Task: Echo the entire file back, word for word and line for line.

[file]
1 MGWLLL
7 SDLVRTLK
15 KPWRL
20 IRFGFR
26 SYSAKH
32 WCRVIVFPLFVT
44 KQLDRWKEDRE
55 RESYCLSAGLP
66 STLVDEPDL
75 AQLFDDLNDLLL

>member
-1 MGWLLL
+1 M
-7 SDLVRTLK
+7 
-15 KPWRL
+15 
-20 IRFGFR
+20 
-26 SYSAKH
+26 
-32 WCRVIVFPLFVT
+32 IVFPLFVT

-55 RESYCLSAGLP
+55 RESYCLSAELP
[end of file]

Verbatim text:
1 MGWLLL
7 SDLVRTLK
15 KPWRL
20 IRFGFR
26 SYSAKH
32 WCRVIVFPLFVT
44 KQLDRWKEDRE
55 RESYCLSAGLP
66 STLVDEPDL
75 AQLFDDLNDLLL

>member
-1 MGWLLL
+1 M
-7 SDLVRTLK
+7 
-15 KPWRL
+15 
-20 IRFGFR
+20 
-26 SYSAKH
+26 
-32 WCRVIVFPLFVT
+32 IVFPLFVT

-55 RESYCLSAGLP
+55 RESYCLSAELP